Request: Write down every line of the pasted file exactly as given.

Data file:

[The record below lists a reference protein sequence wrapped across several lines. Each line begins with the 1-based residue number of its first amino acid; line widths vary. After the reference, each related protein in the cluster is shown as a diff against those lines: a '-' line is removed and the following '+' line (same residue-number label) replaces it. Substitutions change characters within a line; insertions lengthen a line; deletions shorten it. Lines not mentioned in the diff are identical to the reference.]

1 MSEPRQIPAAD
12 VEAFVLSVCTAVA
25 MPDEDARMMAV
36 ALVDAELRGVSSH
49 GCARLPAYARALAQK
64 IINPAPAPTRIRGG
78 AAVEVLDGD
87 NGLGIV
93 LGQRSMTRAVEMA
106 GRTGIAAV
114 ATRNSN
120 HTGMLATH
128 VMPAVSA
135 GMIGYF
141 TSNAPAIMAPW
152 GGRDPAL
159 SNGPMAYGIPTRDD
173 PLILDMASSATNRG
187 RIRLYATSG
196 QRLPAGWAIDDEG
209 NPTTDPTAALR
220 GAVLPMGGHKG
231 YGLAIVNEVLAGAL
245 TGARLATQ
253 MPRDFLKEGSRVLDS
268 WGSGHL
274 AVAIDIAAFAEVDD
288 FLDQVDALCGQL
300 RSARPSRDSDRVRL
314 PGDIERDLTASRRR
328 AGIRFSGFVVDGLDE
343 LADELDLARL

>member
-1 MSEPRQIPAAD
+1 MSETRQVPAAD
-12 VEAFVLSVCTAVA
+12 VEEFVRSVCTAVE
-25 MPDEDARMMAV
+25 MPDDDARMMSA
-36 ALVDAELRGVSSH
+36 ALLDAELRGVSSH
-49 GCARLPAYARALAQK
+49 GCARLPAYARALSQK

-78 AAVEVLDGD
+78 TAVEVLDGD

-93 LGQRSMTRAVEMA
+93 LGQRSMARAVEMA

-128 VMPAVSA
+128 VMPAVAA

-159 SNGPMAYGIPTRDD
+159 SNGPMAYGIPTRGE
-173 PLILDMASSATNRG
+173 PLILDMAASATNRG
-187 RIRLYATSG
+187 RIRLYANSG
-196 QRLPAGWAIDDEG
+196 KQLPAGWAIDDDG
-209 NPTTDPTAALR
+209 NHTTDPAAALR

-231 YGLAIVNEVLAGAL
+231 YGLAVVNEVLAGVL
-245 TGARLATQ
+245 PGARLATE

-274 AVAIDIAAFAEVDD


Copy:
[The record below lists a reference protein sequence wrapped across several lines. Each line begins with the 1-based residue number of its first amino acid; line widths vary. After the reference, each related protein in the cluster is shown as a diff against those lines: a '-' line is removed and the following '+' line (same residue-number label) replaces it. Substitutions change characters within a line; insertions lengthen a line; deletions shorten it. Lines not mentioned in the diff are identical to the reference.]

1 MSEPRQIPAAD
12 VEAFVLSVCTAVA
25 MPDEDARMMAV
36 ALVDAELRGVSSH
49 GCARLPAYARALAQK
64 IINPAPAPTRIRGG
78 AAVEVLDGD
87 NGLGIV
93 LGQRSMTRAVEMA
106 GRTGIAAV
114 ATRNSN
120 HTGMLATH
128 VMPAVSA
135 GMIGYF
141 TSNAPAIMAPW
152 GGRDPAL
159 SNGPMAYGIPTRDD
173 PLILDMASSATNRG
187 RIRLYATSG
196 QRLPAGWAIDDEG
209 NPTTDPTAALR
220 GAVLPMGGHKG
231 YGLAIVNEVLAGAL
245 TGARLATQ
253 MPRDFLKEGSRVLDS
268 WGSGHL
274 AVAIDIAAFAEVDD
288 FLDQVDALCGQL
300 RSARPSRDSDRVRL
314 PGDIERDLTASRRR
328 AGIRFSGFVVDGLDE
343 LADELDLARL

>member
-1 MSEPRQIPAAD
+1 MSETRQVPAAD
-12 VEAFVLSVCTAVA
+12 VEEFVRSVCTAVE
-25 MPDEDARMMAV
+25 MPDDDARMMSA
-36 ALVDAELRGVSSH
+36 ALLDAELRGVSSH
-49 GCARLPAYARALAQK
+49 GCARLPAYARALSQK

-78 AAVEVLDGD
+78 TAVEVLDGD

-93 LGQRSMTRAVEMA
+93 LGQRSMARAVEMA

-128 VMPAVSA
+128 VMPAVAA

-159 SNGPMAYGIPTRDD
+159 SNGPMAYGIPTRGE
-173 PLILDMASSATNRG
+173 PLILDMAASATNRG
-187 RIRLYATSG
+187 RIRLYANSG
-196 QRLPAGWAIDDEG
+196 KQLPAGWAIDDDG
-209 NPTTDPTAALR
+209 NHTTDPAAALR

-231 YGLAIVNEVLAGAL
+231 YGLAVVNEVLAGVL
-245 TGARLATQ
+245 PGARLATE

-274 AVAIDIAAFAEVDD